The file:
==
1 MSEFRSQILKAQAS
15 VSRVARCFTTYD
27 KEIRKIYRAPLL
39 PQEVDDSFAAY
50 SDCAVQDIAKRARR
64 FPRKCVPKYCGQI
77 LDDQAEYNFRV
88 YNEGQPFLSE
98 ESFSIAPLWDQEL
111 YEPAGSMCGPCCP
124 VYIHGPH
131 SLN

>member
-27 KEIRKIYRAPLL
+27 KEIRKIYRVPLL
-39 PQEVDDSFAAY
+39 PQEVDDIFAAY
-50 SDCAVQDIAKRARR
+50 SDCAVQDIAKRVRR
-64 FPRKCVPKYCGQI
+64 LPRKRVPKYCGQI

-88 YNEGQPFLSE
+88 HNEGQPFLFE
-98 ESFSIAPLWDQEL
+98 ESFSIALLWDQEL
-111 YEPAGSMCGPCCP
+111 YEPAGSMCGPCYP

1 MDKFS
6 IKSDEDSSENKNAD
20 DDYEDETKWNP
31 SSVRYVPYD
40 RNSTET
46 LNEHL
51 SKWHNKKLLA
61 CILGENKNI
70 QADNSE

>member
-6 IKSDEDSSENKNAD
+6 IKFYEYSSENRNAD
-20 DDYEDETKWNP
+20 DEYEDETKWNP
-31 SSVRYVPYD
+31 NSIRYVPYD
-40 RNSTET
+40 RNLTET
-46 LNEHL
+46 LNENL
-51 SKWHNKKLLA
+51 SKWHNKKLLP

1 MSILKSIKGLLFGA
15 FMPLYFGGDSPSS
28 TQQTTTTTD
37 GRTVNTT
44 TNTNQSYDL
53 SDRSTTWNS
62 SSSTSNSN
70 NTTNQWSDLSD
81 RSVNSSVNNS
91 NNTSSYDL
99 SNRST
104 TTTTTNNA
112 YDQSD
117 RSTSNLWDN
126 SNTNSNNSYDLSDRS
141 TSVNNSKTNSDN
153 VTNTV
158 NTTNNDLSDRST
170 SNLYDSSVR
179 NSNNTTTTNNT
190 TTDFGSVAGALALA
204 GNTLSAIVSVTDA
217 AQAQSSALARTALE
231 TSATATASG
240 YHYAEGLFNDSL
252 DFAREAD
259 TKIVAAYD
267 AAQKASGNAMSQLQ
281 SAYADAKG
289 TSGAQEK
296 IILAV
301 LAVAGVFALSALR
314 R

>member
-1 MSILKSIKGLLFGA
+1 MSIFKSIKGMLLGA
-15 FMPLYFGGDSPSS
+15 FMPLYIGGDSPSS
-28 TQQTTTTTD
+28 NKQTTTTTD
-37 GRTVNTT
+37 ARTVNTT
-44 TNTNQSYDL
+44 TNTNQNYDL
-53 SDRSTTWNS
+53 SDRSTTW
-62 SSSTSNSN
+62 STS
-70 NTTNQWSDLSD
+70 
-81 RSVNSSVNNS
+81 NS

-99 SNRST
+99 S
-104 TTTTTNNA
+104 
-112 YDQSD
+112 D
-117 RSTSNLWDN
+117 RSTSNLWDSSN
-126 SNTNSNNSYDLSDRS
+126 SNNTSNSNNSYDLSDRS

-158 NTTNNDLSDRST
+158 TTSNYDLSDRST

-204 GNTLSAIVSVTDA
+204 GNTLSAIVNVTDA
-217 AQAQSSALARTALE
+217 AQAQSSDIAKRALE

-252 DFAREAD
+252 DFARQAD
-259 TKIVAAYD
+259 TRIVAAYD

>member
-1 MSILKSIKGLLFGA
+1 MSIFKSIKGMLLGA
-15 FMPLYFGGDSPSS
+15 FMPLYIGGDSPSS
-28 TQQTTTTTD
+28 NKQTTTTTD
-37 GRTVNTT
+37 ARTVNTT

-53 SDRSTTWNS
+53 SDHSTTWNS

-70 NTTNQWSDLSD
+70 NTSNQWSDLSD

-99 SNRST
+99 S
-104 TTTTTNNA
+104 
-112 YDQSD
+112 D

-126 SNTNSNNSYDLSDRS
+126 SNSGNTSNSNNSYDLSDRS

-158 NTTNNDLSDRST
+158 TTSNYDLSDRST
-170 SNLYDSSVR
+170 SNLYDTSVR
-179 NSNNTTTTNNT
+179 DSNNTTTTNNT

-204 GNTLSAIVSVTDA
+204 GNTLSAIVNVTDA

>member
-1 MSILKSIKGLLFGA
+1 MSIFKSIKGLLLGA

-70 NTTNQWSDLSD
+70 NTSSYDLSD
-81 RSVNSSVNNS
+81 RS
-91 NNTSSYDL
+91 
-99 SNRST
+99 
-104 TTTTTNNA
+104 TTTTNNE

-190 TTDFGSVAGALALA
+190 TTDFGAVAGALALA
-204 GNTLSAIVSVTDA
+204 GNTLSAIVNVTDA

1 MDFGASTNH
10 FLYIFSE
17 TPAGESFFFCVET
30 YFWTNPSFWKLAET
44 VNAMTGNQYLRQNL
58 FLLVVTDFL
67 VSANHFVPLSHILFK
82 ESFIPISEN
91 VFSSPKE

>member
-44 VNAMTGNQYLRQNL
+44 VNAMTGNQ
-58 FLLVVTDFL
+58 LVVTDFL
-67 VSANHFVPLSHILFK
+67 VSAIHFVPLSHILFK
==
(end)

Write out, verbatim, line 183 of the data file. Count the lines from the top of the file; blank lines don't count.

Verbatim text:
+67 VSAIHFVPLSHILFK